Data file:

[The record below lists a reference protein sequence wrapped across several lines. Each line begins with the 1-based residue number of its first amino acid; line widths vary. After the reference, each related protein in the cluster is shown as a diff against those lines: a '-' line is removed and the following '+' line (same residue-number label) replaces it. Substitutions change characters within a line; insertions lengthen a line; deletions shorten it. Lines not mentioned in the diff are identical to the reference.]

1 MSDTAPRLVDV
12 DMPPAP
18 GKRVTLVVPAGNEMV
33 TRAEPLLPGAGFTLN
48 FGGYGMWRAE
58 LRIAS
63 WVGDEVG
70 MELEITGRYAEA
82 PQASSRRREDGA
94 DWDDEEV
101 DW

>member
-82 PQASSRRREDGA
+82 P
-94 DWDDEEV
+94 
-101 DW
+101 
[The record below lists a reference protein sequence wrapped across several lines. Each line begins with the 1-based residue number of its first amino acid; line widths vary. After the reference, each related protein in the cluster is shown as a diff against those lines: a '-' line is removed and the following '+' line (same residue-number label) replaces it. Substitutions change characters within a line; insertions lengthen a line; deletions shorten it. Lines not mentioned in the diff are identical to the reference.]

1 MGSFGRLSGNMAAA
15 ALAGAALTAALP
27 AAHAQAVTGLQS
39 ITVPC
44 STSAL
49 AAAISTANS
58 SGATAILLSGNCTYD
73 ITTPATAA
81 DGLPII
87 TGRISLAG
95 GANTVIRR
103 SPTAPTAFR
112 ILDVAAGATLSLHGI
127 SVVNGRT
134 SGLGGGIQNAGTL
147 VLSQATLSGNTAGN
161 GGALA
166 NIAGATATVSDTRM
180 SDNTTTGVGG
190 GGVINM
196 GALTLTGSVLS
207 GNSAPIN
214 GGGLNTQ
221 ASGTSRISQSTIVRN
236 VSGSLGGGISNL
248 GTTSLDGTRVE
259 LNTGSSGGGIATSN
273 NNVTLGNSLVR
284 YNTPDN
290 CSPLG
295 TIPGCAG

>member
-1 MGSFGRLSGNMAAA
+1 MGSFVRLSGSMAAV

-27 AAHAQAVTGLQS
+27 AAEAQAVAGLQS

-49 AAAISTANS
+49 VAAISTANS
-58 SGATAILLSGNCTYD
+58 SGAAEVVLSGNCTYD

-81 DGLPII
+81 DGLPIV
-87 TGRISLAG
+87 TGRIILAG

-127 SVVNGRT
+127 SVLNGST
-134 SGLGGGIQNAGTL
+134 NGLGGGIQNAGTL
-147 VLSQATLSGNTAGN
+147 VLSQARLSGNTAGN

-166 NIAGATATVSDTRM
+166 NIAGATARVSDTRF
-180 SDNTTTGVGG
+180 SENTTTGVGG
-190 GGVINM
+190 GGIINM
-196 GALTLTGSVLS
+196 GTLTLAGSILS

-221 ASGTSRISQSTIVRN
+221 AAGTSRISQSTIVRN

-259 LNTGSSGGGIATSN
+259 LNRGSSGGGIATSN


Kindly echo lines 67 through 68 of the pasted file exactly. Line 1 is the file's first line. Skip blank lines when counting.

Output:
-134 SGLGGGIQNAGTL
+134 NGLGGGIQNAGTL